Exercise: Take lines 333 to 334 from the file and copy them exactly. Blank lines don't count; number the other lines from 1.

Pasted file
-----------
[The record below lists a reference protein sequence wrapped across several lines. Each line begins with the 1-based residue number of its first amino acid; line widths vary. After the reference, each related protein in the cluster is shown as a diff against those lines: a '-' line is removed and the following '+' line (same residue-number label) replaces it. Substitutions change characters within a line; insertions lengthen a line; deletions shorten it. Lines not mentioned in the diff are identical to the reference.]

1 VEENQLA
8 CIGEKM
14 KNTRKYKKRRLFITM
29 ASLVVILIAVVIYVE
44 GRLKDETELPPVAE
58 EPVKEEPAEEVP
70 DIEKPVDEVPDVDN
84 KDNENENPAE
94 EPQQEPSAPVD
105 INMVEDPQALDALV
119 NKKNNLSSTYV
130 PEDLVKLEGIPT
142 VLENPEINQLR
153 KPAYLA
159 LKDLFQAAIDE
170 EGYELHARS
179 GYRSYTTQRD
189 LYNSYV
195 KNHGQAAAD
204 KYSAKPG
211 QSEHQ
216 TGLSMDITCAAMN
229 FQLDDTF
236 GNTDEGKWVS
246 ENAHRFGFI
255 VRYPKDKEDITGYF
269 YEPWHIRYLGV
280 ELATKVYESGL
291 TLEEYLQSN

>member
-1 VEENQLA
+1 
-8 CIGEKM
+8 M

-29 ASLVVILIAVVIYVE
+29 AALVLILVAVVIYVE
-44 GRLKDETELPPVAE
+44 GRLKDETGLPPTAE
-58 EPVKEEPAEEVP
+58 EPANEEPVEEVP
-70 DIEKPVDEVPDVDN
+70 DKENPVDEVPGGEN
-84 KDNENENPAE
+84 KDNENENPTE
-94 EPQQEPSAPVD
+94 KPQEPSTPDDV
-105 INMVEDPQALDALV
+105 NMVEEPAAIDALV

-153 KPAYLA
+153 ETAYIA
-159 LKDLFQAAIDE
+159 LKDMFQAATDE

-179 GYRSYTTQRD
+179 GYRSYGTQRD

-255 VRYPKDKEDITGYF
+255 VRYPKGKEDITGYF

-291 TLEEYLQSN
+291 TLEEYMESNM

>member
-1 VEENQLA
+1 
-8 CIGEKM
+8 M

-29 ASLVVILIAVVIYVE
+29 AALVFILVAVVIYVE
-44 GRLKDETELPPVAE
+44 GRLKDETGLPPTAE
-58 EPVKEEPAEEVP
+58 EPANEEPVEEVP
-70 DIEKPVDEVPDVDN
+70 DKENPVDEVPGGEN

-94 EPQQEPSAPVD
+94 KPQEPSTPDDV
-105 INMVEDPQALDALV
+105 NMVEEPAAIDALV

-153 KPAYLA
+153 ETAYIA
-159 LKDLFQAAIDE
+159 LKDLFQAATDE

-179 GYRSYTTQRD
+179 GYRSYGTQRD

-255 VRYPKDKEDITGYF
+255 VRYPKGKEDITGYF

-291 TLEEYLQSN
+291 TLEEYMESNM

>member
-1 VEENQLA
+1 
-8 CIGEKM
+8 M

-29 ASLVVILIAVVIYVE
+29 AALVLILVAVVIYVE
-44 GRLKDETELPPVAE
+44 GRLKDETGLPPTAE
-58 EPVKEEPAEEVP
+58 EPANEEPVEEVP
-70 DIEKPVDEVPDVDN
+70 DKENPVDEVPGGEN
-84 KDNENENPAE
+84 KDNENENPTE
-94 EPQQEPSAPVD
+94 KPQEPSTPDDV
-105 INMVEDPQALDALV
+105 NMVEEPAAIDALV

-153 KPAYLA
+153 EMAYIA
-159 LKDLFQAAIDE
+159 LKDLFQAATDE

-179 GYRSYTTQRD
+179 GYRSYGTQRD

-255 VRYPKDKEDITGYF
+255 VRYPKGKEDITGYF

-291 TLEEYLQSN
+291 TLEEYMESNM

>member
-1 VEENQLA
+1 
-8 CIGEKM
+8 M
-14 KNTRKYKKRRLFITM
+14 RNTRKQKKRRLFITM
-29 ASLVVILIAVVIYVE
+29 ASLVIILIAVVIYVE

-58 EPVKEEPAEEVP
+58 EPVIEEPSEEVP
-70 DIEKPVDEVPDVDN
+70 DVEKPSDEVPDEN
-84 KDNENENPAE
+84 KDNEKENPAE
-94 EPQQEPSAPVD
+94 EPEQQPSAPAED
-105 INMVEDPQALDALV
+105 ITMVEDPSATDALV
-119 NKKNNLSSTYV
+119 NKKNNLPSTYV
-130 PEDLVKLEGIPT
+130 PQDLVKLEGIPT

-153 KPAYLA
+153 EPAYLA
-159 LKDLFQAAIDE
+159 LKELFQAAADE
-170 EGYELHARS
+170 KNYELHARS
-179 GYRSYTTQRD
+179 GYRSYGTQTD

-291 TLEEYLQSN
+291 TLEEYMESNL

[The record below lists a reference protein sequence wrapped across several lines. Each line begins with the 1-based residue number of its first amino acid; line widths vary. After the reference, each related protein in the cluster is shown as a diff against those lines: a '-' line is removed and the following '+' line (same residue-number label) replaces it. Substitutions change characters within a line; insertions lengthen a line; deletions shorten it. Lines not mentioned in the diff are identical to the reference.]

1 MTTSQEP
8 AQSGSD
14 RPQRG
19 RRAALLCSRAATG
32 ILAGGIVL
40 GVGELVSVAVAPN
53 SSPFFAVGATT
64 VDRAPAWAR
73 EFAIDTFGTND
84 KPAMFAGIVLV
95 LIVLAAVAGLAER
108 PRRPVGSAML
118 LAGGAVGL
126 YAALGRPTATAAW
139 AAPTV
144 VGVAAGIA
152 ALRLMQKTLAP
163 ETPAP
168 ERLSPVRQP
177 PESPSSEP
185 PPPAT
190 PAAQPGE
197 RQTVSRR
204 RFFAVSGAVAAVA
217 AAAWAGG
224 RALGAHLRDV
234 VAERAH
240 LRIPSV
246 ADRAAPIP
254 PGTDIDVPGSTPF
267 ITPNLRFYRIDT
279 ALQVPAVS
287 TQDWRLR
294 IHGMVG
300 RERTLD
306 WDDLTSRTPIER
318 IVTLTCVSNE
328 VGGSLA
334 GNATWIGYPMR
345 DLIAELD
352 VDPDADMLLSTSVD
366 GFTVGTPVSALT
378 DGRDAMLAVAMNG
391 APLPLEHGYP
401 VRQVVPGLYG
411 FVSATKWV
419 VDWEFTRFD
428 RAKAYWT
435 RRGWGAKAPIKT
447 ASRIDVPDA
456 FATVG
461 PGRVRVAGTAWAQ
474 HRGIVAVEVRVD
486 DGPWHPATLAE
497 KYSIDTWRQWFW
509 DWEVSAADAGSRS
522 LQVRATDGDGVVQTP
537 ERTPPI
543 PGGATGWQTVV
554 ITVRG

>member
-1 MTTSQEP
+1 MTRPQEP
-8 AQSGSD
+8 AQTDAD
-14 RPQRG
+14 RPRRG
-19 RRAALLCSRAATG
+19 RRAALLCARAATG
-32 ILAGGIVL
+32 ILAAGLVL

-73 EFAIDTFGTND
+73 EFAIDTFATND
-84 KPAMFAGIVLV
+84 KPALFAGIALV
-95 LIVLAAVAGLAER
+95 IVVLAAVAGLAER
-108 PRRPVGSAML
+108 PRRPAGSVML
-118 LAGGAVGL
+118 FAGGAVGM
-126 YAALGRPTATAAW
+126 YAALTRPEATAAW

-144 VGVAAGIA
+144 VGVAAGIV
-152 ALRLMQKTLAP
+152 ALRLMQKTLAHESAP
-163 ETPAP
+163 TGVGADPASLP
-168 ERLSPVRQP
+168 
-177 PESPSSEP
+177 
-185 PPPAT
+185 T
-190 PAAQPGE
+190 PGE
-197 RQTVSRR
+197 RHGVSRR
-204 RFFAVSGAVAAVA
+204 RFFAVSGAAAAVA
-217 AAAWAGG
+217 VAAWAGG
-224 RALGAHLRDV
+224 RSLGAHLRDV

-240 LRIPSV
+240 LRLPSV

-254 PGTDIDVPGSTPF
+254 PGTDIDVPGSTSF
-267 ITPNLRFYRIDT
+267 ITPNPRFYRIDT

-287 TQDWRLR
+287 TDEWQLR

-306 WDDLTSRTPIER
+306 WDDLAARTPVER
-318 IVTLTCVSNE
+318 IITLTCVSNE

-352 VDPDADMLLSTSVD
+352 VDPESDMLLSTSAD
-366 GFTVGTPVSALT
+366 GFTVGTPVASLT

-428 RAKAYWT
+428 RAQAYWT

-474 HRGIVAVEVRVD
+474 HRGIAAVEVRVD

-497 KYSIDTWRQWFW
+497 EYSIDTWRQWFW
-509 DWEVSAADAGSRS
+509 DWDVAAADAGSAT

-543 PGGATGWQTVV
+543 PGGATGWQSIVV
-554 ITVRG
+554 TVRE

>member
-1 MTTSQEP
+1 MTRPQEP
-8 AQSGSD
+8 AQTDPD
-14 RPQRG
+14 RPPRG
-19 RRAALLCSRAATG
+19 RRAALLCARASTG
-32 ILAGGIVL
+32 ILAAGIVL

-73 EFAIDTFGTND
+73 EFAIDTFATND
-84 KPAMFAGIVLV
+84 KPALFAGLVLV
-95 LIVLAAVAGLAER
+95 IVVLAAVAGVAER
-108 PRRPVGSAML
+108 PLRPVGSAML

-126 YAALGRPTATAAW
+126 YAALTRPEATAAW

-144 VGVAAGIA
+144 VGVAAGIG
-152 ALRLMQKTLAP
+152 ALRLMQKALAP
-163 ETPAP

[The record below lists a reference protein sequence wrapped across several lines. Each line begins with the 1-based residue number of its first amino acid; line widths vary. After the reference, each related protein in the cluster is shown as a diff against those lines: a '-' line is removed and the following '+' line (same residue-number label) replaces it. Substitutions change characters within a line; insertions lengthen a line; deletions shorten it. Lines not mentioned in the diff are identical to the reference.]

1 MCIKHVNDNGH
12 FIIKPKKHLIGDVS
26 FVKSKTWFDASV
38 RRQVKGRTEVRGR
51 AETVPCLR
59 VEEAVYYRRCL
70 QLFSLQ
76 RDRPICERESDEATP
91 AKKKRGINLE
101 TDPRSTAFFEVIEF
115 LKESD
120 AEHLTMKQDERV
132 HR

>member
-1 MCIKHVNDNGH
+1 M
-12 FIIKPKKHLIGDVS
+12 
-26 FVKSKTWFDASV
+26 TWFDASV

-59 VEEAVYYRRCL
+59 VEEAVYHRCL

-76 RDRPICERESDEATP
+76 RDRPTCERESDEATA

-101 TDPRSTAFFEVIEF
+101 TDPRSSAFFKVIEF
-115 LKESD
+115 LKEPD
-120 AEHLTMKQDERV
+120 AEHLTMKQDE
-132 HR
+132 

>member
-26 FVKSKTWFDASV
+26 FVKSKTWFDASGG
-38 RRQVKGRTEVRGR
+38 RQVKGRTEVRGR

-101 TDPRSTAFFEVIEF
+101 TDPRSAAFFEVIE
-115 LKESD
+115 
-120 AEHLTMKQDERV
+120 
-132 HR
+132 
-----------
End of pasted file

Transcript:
+76 RDRPTCERESDEATA

-101 TDPRSTAFFEVIEF